25th July 2018
Is period syncing a myth? This question has been on the Adia team’s mind recently. As a team, we spend a lot of time talking about periods, and all things women’s reproductive health. Nothing is too taboo for our office chat! For the past few months Lina and I have synced up perfectly. Lina is still breastfeeding, and so had been having pretty irregular periods, and I’ve only just started having periods again having changed my contraception. But since I’ve started my period, Lina’s cycle is now perfectly tracking mine – which is pretty handy, but also has driven a debate as to whether there is any science behind it.
This isn’t the first time I’ve experienced period syncing – there’s been university housemates, other close work colleagues, school friends – the list is pretty exhaustive. And it seems too precise to just be coincidence, or is it?
Is period syncing a myth?
In recent years science has been skeptical that period syncing is a thing. A recent study by Oxford University and the period tracker Clue – thought to be the largest of its kind – has found data showing women’s periods do not synchronise when they live together after all. They followed 360 pairs of women. Analysing three consecutive cycles in each pair, the research found the vast majority – 273 pairs – had a greater difference in period start dates at the end of the study than at the beginning!
But talk to any woman and they will likely tell a similar story. Google it and the internet is full of similar stories.
So where did the theory start?
What causes menstrual synchrony, supposedly?
The idea actually started with research findings published in Nature, a scientific journal, in 1971. A researcher called Martha McClintock studied the menstrual cycles of 135 women in an American college. Martha’s research found that friends and flatmates had more similar period cycles than random pairings of women.
The main theory explains this phenomenon as an evolutionary strategy. One where women co-operated with each other so their fertile windows were at the same time. This would stop men reproducing with them at once. Therefore stopping men having multiple wives and children. A form of biological sisterhood standing up against the patriarchy.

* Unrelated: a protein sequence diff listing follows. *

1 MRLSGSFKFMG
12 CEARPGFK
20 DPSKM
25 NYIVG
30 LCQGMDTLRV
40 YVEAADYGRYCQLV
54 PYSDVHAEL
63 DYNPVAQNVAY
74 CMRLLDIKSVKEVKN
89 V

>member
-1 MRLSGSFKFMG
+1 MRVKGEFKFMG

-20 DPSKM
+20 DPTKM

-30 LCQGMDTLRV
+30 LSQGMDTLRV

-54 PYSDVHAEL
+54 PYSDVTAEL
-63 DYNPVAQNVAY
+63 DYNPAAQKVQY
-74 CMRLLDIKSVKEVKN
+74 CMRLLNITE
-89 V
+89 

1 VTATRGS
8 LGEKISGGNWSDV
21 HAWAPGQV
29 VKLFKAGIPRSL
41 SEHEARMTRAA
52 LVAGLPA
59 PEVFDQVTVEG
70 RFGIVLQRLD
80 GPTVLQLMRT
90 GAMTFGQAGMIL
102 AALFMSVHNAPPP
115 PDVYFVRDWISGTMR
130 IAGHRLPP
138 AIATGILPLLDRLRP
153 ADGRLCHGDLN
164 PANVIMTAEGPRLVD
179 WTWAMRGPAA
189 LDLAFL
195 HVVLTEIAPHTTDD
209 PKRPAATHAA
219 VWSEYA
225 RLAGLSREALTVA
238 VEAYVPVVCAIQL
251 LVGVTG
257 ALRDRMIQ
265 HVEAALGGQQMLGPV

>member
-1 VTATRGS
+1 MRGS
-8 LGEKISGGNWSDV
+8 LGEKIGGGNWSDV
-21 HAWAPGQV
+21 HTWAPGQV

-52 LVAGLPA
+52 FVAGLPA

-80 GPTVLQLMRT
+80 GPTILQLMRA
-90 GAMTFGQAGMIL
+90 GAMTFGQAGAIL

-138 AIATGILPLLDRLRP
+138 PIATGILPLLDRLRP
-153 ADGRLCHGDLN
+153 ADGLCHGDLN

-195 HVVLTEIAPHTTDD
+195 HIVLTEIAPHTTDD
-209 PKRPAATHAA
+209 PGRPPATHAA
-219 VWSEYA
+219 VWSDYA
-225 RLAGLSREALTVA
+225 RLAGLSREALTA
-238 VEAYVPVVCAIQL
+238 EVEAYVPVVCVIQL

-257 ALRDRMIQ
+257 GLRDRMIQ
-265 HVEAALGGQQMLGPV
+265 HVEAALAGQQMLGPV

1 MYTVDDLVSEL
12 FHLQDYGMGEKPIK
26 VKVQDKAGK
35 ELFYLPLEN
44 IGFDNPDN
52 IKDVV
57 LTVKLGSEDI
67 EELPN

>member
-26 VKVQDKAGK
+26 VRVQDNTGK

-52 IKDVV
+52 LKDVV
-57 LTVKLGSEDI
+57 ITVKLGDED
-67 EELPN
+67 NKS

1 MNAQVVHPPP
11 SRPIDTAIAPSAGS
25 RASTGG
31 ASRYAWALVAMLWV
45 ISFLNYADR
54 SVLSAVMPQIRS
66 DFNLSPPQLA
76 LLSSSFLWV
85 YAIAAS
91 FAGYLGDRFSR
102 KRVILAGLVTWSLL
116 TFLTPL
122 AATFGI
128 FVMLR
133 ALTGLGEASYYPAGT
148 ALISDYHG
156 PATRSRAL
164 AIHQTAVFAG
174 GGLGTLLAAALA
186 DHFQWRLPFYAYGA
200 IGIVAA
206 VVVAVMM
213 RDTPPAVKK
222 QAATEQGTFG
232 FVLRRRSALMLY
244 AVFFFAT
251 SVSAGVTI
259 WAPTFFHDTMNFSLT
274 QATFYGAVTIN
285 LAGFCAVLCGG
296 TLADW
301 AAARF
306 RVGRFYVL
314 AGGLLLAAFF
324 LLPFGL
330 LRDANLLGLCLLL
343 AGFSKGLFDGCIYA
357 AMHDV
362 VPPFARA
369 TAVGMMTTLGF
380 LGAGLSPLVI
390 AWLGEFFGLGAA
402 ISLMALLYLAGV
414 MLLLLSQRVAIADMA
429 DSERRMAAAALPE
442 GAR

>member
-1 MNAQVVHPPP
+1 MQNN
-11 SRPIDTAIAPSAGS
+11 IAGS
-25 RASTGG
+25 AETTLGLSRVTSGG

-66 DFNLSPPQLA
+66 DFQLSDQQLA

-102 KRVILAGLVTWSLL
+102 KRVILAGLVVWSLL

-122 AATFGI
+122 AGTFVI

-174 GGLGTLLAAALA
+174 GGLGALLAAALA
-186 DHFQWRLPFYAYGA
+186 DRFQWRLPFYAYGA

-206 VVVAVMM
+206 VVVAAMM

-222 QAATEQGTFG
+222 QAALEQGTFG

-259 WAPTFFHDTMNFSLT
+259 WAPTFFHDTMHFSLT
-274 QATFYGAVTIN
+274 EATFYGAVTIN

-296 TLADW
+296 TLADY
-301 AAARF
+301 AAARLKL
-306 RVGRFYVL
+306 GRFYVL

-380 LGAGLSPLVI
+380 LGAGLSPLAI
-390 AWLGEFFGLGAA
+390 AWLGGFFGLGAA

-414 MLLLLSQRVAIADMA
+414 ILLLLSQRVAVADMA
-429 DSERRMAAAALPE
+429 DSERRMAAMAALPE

There are also some other theories that are sometimes offered up. The first is that it’s the release of pheremones that drives the syncing. However this isn’t backed up by any scientific evidence.
The second is that periods sync up to the moon. Needless to say there’s not much evidence for that theory either.
So, do periods sync up?
In a word – no. It’s clear that science doesn’t back up these theories – yet, at least.
Then, why do friends have periods at the same time?
I can hear you yelling (and I agree). But this happens all the time! Friends always have periods at the same time.
It’s likely we are simply looking for patterns where they don’t exist. The idea that our periods sync undoubtedly creates closeness and a bond.
But a theory of synchrony, collaboration and sisterhood is certainly more interesting.
What else could impact your period?
- Preconception and weight – being under or over weight can impact your cycle, sometimes making it shorter or longer, or stopping your periods altogether.
- Stress and fertility – stress can impact your cycle too.
- Too much exercise – very intense exercise can also impact your period. Either because you have very low body fat, or because your body is under such intense stress from the exercise.
Want to find out more about periods?
We recently held a digital meetup all about fertility with leading gynaecologist and fertility expert Dr Jess Farren. Where the topic of period syncing came up – sadly Jess reconfirmed it is all a myth. We also talk all about PCOS, endometriosis and more!
Want to understand your fertility? Adia offers easy finger-prick hormone blood tests – sign up to order yours today. The test can be done in the comfort of your own home and you’ll get the results in a matter of days.